be held with all team members and the importance of making deadlines will be stressed. In addition, the
team will review the workload for all team members to ensure all team members have reasonable
expectations.
8.2.4
Safety Guidelines
The team has a number of guidelines that provide limits on how work is done. When flying
without the tether, there must be two team members present. This is for both safety and debugging
reasons. If a team member gets hurt while flying the quadcopter it is important to have someone else there
to help. In the event of a crash, it helps to have more than one set of eyes to see the crash. Different
people have different opinions on what the crash can affect and this variety of viewpoints can make the
debugging of errors much smoother after crashes.
8.2.5
Team Communication and Accountability
The team meets weekly in order to discuss overall direction and scheduling. These meetings help
to foster communication between team members, ensuring that all team members meet expectations. An
hourly record of member project work is also recorded to ensure that it is obvious when a team member is
pulling too much, or not enough weight in the project. Team members hold each other accountable for
putting in considerable time every week in order to keep the project moving, but also understand when
personal circumstances arise.
67
8.3
Schedule and Work Breakdown Schedule
The following section details the schedule of the project, including a link to the WBS on the team
website. It also discusses major milestones both completed and coming up.
8.3.1
Hours Summary
During the course of the year, the team is keeping track of what time is spent on what areas of the
project. This is done using a spreadsheet online. The team also developed a WBS to estimate and guide
the schedule of designing. A list of the hour breakdowns, both with and without the contingency factor of
1.5 (to factor in unseen events), is seen in Table 11 below.
As you can see, the team has completed a total of 156 design hours out of 626 hours estimated, or
about 25%. Factoring in the contingency factor yields 17% completed. Though this percentage is low, it
is well accepted that first semester involves much more planning, and second semester much more design
work, so the team believes that they are able to complete this design work by May. Looking next towards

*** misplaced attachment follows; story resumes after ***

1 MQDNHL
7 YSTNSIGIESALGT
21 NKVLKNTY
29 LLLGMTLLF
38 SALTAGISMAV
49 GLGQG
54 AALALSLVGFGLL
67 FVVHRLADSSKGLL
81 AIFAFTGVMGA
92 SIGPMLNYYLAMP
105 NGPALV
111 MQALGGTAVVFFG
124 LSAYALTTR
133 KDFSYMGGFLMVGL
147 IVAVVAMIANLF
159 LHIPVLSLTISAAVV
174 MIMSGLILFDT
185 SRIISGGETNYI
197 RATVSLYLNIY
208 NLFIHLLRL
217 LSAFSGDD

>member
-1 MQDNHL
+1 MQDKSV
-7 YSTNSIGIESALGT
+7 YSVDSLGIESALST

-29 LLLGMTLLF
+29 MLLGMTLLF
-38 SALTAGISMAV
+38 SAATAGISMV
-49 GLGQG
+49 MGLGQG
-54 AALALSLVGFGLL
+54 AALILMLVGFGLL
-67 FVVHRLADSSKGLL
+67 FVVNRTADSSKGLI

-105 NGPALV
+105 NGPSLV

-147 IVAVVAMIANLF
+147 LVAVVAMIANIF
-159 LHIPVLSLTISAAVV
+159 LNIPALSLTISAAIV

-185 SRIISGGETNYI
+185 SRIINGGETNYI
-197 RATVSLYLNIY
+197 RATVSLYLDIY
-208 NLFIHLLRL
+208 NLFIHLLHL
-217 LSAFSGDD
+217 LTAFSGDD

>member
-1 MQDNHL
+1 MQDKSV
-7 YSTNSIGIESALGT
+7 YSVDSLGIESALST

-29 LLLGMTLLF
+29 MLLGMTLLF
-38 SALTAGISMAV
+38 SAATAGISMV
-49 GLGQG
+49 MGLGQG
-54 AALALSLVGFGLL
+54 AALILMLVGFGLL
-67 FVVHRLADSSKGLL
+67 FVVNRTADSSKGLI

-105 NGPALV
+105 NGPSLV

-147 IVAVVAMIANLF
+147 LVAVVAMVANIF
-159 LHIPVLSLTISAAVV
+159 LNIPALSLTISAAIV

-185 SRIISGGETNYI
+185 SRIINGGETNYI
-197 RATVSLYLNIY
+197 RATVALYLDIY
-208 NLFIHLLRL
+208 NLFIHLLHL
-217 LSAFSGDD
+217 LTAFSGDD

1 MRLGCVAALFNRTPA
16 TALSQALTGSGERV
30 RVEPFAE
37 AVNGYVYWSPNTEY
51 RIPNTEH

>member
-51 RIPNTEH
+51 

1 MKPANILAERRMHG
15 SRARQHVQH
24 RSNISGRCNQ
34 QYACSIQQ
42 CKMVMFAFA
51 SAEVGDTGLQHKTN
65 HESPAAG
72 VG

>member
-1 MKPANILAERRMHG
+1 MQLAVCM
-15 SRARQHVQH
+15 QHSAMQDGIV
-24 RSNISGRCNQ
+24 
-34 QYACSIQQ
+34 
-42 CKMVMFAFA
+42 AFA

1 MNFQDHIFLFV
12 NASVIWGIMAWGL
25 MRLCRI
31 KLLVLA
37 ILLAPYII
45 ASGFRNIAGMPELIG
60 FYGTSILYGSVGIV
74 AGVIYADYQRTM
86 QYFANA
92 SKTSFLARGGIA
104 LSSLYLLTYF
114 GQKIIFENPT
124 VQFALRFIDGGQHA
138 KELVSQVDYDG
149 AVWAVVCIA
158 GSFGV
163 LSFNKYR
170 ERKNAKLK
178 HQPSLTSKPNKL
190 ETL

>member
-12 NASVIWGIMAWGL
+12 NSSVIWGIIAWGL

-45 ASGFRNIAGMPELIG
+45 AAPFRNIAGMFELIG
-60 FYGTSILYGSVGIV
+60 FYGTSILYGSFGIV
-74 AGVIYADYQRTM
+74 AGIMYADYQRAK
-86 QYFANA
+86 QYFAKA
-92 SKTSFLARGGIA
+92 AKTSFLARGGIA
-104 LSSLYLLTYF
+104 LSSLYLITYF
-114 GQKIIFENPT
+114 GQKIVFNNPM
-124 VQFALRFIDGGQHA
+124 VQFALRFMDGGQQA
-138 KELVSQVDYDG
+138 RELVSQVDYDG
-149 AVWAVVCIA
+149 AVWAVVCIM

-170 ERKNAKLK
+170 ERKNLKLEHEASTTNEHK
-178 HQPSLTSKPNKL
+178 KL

the total hours completed, you can see that 415 hours out of 801 predicted have been completed, or
roughly 52%. With the contingency factor of 1.5, this yields a percentage of 34.5%.
One may notice that design time takes up less than half of the total time completed this semester.
This is due to two reasons. First, the initial semester is inherently more planning and documenting, and
thus less time spent on designing. Secondly, this reflects some inaccuracies in the estimations for the
WBS. This will be reviewed before second semester to give the team a better idea of what needs to be
completed and how much time each item will take. A complete copy of the team’s WBS can be found on
the team website. It also shows what tasks are considered complete, as well as tasks that have yet to be
completed. (http://www.calvin.edu/academic/engineering/2013-14-team8/Documents.html)
Table 11: Summary of Hours
Design Time
Total Time
Completed
156 hours
420 hours
Total
626 hours
801 hours
25.0%
52.5%
934.5 hours
1202 hours
17.0%
34.9%
Percent Complete
Total x 1.5
Percent Complete
* As of December 7, 2013
68
8.3.2
Milestones
Major milestones observed in this project are seen below. Dates are either actual or predicted
dates based on given information.
8.3.2.1
Oct 14 - First Presentation
8.3.2.2
Oct 31 - First Flight and Streaming Video
8.3.2.3
Dec 2 - Second presentation
8.3.2.4
Dec 6 - Initial Prototype
8.3.2.5
Dec 9 - PPFS
8.3.2.6
Mar 5 - Third Presentation
8.3.2.7
May 5 - Fourth Presentation
8.3.2.8
April 11- Final Prototype
8.3.2.9
May 10 - Final Presentation
8.3.2.10
May 14 - Final Report
8.3.3
Feasibility of Schedule
The team believes the schedule proposed is feasible. We have completed over 420 hours or about
35 percent of the total projected hours, and we feel that with the extra time next semester, due to the